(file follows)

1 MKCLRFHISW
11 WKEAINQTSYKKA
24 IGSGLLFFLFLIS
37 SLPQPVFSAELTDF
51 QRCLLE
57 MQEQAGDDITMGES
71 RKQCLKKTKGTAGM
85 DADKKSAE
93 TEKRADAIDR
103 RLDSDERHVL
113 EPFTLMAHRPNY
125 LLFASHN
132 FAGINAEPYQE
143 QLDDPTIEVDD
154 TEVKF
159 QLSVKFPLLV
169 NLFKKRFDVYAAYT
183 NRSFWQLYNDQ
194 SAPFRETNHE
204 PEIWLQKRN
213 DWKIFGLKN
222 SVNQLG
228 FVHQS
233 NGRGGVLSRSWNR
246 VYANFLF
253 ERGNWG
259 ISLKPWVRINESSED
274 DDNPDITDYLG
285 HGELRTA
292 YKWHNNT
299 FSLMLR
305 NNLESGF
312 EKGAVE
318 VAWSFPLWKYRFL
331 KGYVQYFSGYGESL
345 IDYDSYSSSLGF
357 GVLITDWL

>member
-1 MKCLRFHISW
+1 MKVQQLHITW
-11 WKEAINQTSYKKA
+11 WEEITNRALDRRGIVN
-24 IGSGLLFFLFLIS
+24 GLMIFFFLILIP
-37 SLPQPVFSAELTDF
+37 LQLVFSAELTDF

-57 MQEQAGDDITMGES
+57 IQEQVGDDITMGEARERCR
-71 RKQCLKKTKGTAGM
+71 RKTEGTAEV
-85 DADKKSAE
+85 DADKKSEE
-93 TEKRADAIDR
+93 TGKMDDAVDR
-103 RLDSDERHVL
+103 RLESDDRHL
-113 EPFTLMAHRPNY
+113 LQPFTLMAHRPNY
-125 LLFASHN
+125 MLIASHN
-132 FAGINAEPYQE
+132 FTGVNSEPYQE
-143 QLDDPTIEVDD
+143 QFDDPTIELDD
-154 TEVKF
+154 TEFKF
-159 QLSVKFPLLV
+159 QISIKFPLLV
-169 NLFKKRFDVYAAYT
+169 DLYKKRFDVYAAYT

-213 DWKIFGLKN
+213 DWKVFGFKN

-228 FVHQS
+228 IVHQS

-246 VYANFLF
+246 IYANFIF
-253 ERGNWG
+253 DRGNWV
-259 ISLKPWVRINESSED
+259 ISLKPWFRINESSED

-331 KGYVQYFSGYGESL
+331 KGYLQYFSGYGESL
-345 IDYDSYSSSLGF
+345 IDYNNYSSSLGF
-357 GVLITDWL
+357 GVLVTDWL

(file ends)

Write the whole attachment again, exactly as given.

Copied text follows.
1 MKCLRFHISW
11 WKEAINQTSYKKA
24 IGSGLLFFLFLIS
37 SLPQPVFSAELTDF
51 QRCLLE
57 MQEQAGDDITMGES
71 RKQCLKKTKGTAGM
85 DADKKSAE
93 TEKRADAIDR
103 RLDSDERHVL
113 EPFTLMAHRPNY
125 LLFASHN
132 FAGINAEPYQE
143 QLDDPTIEVDD
154 TEVKF
159 QLSVKFPLLV
169 NLFKKRFDVYAAYT
183 NRSFWQLYNDQ
194 SAPFRETNHE
204 PEIWLQKRN
213 DWKIFGLKN
222 SVNQLG
228 FVHQS
233 NGRGGVLSRSWNR
246 VYANFLF
253 ERGNWG
259 ISLKPWVRINESSED
274 DDNPDITDYLG
285 HGELRTA
292 YKWHNNT
299 FSLMLR
305 NNLESGF
312 EKGAVE
318 VAWSFPLWKYRFL
331 KGYVQYFSGYGESL
345 IDYDSYSSSLGF
357 GVLITDWL

>member
-1 MKCLRFHISW
+1 MKVQQLHITW
-11 WKEAINQTSYKKA
+11 WEEITNRALDRRGIVN
-24 IGSGLLFFLFLIS
+24 GLMIFFFLILIP
-37 SLPQPVFSAELTDF
+37 LQLVFSAELTDF

-57 MQEQAGDDITMGES
+57 IQEQVGDDITMGEARERCR
-71 RKQCLKKTKGTAGM
+71 RKTEGTAEV
-85 DADKKSAE
+85 DADKKSEE
-93 TEKRADAIDR
+93 TGKMDDAVDR
-103 RLDSDERHVL
+103 RLESDDRHL
-113 EPFTLMAHRPNY
+113 LQPFTLMAHRPNY
-125 LLFASHN
+125 MLIASHN
-132 FAGINAEPYQE
+132 FTGVNSEPYQE
-143 QLDDPTIEVDD
+143 QFDDPTIELDD
-154 TEVKF
+154 TEFKF
-159 QLSVKFPLLV
+159 QISIKFPLLV
-169 NLFKKRFDVYAAYT
+169 DLYKKRFDVYAAYT

-213 DWKIFGLKN
+213 DWKVFGFKN

-228 FVHQS
+228 IVHQS

-246 VYANFLF
+246 IYANFIF
-253 ERGNWG
+253 DRGNWV
-259 ISLKPWVRINESSED
+259 ISLKPWFRINESSED

-331 KGYVQYFSGYGESL
+331 KGYLQYFSGYGESL
-345 IDYDSYSSSLGF
+345 IDYNNYSSSLGF
-357 GVLITDWL
+357 GVLVTDWL